A spread consisting of eight works from Phase One of “Cage Dies Bird Flies,” my on-going collaboration with painter Dale Williams, will appear in Issue #60 of the Hayden’s Ferry Review. To visit this print journal’s website, follow the link below:

http://haydensferryreview.com

MURAL SPEAKS! UPDATE: 114th TRANSLATION GATHERED

An Edison Elementary School student in Sioux Falls last week submitted a pair of translations (French and Kirundi) to my effort to raise awareness about the diversity of the urban Midwest by gathering versions of the William Carlos Williams poem “The Red Wheelbarrow” in each of the 140 plus languages spoken in South Dakota’s largest city.

Translators around the world, of all ages and skill levels, are welcome to participate in this public art project designed to build community across boundaries of many sorts—regional, social, economic, generational.

For more information contact me at: muralspeaks@gmail.com.

TRANSLATIONS STILL NEEDED

European: Croatian. African: Acholi, Afar, Akan, Avokaya, Baki, Bari, Bassa, Bhojpuri, Burundi, Creole, Didinga, Erapice, Fulani, Grego, Gurage, Hiadi, Jur, Kabila, Kikiyu, Kisio, Krahn, Krash, Kuku, Lango, Lakoka, Lango, Luganda, Madi, Mai Mai or Bantu, Mandinka, Mawo, Mondari, Moru, Murule, Ndogo, Nubiar, Nuer, Nyambara, Nyangwana, Oduk, Ogoni, Pojulu, Rafica, Ruel, Rwanda, Shilluk, Sholuk, Tekamah, Toknath, Toposa, Wolof or Senegal, Zande. Asian: Azeri, Bhutanese, Cambodian, Cantonese, Dari, Gujarati, Lergdie, Manderine Chinese, Nepali, Oriya. Central and South American: Kiche, Mam, Mayan. North American: Ojibwe or Chippawa, Dakota, Nakota, Navajo, Omaha, Ponca, Winnebago.

COLLECTED TRANSLATIONS

KEY: NSF = language not yet spoken in Sioux Falls; (#) = number of translation versions received so far

European: Albanian, Bulgarian, Bosnian, Belarusian, Czech (NSF), Estonian (2), Dutch (NSF), Swedish (NSF), Finnish (NSF), French (5), German (4), Greek, Hungarian, Irish, Italian (2), Latvian, Lithuanian, Norwegian (2), Montenegrin (NSF), Polish, Romanian (2), Russian (3), Serbian, Scottish Gaelic, Scots, Spanish (3), Slovak, Ukranian.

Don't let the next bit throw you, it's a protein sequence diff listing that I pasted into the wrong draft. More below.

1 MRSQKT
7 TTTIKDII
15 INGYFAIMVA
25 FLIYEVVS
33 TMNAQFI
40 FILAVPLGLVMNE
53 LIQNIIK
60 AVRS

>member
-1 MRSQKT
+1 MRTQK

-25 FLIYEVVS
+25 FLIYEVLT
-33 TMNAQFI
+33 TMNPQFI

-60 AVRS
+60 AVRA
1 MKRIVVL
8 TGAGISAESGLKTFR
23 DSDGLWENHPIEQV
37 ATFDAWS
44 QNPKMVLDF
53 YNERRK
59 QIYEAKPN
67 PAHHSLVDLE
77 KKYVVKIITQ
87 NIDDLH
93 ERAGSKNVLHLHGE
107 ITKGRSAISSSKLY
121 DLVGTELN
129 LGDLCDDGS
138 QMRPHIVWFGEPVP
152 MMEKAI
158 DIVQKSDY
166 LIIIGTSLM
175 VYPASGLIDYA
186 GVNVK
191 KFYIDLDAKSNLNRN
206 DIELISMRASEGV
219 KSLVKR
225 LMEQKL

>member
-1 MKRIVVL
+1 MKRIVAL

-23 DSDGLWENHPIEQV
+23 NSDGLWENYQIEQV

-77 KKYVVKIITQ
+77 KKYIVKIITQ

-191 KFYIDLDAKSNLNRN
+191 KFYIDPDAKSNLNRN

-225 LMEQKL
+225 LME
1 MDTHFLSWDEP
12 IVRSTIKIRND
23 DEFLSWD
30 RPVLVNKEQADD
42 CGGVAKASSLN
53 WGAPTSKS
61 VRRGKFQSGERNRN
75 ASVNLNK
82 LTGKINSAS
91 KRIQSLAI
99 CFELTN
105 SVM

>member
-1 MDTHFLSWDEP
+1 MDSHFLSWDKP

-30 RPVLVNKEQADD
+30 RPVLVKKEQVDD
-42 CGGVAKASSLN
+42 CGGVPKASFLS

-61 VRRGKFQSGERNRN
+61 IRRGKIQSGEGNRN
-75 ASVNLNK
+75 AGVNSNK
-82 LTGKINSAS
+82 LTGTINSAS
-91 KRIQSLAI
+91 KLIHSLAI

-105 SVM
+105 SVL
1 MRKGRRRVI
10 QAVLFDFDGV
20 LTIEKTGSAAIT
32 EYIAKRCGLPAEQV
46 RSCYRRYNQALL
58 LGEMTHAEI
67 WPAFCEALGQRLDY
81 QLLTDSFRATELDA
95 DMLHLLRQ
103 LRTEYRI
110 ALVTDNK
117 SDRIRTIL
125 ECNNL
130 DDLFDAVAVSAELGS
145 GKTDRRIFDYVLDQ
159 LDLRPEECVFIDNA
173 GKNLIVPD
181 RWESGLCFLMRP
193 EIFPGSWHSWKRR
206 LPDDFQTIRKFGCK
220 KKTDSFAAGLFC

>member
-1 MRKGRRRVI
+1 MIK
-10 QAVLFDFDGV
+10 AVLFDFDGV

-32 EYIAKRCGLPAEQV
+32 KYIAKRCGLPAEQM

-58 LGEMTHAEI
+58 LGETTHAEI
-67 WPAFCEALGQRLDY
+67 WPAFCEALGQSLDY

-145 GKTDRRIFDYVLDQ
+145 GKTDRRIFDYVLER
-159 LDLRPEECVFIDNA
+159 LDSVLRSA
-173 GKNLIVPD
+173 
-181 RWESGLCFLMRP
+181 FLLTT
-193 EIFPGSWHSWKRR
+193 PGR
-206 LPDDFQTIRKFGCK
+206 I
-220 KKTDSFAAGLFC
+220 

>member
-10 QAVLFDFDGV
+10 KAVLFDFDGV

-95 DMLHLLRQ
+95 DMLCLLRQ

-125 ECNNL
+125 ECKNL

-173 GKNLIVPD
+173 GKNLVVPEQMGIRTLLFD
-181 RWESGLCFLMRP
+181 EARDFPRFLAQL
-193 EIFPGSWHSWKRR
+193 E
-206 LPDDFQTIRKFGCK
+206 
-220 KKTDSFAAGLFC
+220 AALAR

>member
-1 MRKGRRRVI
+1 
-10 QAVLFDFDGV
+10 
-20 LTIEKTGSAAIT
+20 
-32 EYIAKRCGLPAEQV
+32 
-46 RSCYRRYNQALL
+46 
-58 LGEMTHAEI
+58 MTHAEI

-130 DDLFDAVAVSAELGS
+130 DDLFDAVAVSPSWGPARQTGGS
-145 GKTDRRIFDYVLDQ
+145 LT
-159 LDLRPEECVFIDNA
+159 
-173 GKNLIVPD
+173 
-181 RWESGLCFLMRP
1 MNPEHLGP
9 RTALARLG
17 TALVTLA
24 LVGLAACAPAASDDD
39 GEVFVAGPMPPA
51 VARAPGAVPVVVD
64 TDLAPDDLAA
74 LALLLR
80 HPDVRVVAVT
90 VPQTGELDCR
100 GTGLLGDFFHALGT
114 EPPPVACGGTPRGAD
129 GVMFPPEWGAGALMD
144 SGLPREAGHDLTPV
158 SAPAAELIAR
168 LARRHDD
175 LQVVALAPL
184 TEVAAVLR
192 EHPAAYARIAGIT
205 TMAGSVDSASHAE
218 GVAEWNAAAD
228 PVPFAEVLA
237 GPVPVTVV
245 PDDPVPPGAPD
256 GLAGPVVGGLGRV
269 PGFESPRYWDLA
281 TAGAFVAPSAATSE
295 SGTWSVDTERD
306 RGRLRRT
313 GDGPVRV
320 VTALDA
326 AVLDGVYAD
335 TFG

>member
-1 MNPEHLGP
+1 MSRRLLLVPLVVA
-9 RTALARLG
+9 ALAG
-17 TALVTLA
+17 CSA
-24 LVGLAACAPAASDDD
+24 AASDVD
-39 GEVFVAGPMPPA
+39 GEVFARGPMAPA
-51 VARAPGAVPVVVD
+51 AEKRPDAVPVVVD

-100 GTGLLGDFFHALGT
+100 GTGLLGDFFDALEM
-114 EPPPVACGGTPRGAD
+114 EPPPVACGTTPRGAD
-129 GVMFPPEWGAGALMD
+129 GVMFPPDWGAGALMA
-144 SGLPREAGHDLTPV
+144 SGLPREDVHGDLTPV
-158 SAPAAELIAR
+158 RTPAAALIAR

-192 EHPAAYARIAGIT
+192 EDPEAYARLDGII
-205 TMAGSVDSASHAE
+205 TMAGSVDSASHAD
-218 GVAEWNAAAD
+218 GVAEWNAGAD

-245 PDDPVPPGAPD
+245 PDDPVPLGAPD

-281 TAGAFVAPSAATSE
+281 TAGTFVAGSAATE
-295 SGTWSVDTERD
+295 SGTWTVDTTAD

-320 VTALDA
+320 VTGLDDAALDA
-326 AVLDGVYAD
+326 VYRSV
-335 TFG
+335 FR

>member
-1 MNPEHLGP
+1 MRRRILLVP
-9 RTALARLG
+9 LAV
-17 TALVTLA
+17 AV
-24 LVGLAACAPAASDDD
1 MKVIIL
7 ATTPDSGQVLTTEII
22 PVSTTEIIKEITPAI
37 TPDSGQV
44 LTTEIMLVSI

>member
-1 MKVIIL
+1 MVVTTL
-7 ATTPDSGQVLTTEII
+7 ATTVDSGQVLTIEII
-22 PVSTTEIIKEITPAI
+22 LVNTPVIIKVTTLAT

African: Afrikaans, Amharic (2), Anayuak, Arabic, Dinka, Hausa, Kinyarwanda, Kirundi (2), Kiswahili, Kunama, Lingala, Igbo or Ibo (2), Nyanja, Oromo, Somali, Swahili (2), Tigrinya, Turkish, Xhosa (2: NSF), Zulu.

 Asian: Armenian (Hayeren or Armenim), Azerbaijan, Bangla, Chinese, Farsi or Persian, Filipino, Hindi, Indonesian, Japanese (2), Kazakh, Khmer, Korean (4), Kurdish, Lao, Malay (2), Mandarin Chinese, Pashto, Sinhala (NSF), Tagala, Tamil, Telugu, Thai, Urdu (2), Vietnamese (2), Zhongwen of China

 Central and South American: Castellano of Chile, Portuguese (4), Quechua

 North American, 1: English, Lakota

 Other (4): Hebrew, American Sign Language, Esperanto, International Phonetic Alphabet

Total number of Sioux Falls languages covered, excluding duplicates: 24 Euro, 19 African, 24 Asian, 3 CSAm, 2 NAm, 4 Other—76 TOTAL 

Total number of translations gathered, including duplicates and NSF: 114

Language List Source: Sioux Falls Multi-Cultural Center, based on registrations for driver’s training, programs at the center and additional research.

 

 

LILACS IN WINTER

WinterLilac1

In 2015 I received the gift of two baby lilacs–Syringa x hyacinthiflora ‘Betsy Ross’ (white) and Syringa vulgaris President Lincoln (blue)–from Arnold Arboretum propagator Jack Alexander. At the moment Betsy and Abe sleep swaddled in blue light and snow in our front yard in Sioux Falls, South Dakota.